Most of us love a good video game. The best of them come from different software providers and truly showcase the potential of the video game industry. Titles like Mario Kart Tour and Asphalt 9: Legends show that mobile gaming provides a great variety of racers. Similarly, shooters such as PUBG Mobile and Fortnite make it clear that iOS and Android can offer the same intense experiences as PC.
Then there are deck builders, which are arguably even better on mobile, with Gwent and Legends of Runeterra both being more convenient to play on a handheld than their PC counterparts.
Before playing poker online, you had to download software, but now you can play on your smartphone. It’s a game that is becoming increasingly popular in SE Asia namely Thailand. Even better, to help poker lovers in the region, comparison sites check for all the best places to play online poker (โป๊กเกอร์ออนไลน์). The platform reviews all the best sites fairly, finds the best welcome bonuses, and explains all the rules.
Now is the best time to play against your friends. Especially as so many of these games are free to play, or cost a fraction of the price that console and PC games do.
We’ve come a long way from the original days of Snake, but mobile gaming can still be stigmatized as games for your mom – like Candy Crush. However, there are a lot of interesting and graphically appealing games available, ranging in genres from card-based to fighting to racing. If you love racing games, check out the Top 4 Classic Racing Video Games of All-Time.
We have had hours of fun, but without further ado, here are some more racing games we want to see available on mobile.
Gran Turismo 2 (1999)
Sometimes the best way to make a game better is by simply streamlining the gameplay and making it more user-friendly. Gran Turismo 2 had big shoes to fill and it did so by increasing the number of vehicles available, as well as increasing the number of racetracks.
No longer needing to qualify for races, Gran Turismo 2 puts users into the action much faster than its predecessor and allows for a lot of races to be run in one sitting. Braking system tweaks also made the game simpler, and by being able to select a single race, users weren’t required to participate in entire tournaments.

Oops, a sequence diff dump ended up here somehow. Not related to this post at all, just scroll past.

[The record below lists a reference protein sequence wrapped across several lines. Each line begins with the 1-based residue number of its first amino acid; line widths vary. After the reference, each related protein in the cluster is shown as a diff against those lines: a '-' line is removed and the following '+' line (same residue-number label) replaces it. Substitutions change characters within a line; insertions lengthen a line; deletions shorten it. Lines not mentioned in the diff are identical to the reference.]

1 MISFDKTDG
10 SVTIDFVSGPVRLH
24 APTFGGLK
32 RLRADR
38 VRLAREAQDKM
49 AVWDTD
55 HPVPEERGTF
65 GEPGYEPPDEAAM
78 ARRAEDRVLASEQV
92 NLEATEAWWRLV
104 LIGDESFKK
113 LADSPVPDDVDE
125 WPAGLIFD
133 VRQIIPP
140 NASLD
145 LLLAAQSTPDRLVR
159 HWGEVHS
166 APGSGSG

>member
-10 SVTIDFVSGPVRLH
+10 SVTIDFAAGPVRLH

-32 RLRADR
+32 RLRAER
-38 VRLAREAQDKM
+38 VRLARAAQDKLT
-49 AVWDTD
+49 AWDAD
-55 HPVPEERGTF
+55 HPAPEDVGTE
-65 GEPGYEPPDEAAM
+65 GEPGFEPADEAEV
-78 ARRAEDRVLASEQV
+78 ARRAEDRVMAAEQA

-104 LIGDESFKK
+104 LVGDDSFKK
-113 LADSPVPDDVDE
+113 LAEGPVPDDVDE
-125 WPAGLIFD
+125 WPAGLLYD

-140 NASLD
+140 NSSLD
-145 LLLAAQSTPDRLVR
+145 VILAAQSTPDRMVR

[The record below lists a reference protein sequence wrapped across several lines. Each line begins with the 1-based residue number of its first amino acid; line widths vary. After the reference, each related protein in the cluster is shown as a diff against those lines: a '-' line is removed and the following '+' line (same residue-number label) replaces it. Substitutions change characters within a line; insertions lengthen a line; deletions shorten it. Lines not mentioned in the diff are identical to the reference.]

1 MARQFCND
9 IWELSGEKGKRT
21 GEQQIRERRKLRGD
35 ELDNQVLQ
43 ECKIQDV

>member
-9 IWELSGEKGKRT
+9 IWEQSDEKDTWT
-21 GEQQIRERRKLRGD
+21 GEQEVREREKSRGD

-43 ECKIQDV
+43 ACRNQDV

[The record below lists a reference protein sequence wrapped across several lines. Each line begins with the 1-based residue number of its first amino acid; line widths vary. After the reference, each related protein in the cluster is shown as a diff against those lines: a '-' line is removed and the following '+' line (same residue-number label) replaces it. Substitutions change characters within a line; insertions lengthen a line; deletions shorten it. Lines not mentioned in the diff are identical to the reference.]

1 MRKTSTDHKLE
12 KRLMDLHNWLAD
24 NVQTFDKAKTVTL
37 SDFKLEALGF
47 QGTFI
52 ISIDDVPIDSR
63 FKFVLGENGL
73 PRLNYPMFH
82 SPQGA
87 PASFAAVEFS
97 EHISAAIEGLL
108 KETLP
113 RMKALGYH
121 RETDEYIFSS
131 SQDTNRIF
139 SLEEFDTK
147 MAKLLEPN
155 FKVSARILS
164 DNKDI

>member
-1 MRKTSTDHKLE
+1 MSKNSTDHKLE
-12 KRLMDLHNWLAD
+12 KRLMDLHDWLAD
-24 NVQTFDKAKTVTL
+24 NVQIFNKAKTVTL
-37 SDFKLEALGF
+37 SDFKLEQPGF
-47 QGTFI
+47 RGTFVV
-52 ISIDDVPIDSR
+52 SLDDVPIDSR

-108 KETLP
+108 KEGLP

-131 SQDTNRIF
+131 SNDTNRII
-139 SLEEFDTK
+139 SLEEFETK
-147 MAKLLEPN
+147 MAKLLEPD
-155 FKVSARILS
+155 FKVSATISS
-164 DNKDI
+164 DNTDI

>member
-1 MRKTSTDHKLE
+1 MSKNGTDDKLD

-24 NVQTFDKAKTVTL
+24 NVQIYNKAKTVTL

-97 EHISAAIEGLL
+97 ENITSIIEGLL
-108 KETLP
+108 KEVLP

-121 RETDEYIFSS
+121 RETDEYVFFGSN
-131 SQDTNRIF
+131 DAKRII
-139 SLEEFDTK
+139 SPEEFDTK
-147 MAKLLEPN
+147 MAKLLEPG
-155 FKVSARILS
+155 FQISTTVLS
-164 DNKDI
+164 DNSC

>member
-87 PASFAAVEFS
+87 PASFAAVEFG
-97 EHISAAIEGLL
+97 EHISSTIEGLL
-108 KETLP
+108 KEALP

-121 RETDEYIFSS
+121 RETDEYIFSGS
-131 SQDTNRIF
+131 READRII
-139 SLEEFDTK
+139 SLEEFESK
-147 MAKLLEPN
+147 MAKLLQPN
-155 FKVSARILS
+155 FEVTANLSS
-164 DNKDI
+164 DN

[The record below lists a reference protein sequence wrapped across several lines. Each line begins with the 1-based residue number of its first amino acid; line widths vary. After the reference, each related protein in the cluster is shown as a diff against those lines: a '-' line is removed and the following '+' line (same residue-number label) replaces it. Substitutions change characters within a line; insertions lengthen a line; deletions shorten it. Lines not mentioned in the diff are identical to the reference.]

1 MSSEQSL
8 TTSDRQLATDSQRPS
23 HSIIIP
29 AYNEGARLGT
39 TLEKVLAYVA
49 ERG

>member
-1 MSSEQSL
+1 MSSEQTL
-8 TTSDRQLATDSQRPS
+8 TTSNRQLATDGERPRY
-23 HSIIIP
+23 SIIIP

Burnout 3: Takedown (2004)
While not as beloved as some of its contemporaries, the Burnout series eschewed the driving simulation format in favor of more fast-paced, arcade-style action. Burnout 3 put a spin on its already exciting action by requiring players to drive more aggressively and wreck their opponents.
Despite competing in races, the player is often tasked with causing a certain amount of damage to their opponent and is thus rewarded for their “takedown”. This action-based system brought in a lot of players who may not have necessarily considered themselves racing fans.
Need For Speed: Underground (2003)
Underground was already the seventh game in the franchise and marked a major reboot for the series. Totally ignoring its predecessors, Underground turned its attention to the popular import scene in which Japanese cars are modified to increase their speeds.
Racing through the streets of Olympic City at night, the user was given a much wider series of customization options than ever before. Aside from its facelift, the most notable addition to Underground was the inclusion of a career mode that followed a plotted storyline for the players to navigate.
Forza Horizon 5 (2021)
Playing off of the success of its predecessors, Forza Horizon 5 is the unchallenged champion with the scope of its gameplay. Taking its street racing action to Mexico, Horizon 5 gave fans a new environment to explore and a world that was 50 percent larger than any of the previous installments of the series.
While the environment was the biggest new addition to the game, it also offered players a larger series of car customization that included engine swaps and body kits. Putting customization in the hands of the player allowed them to rely more on their own car expertise.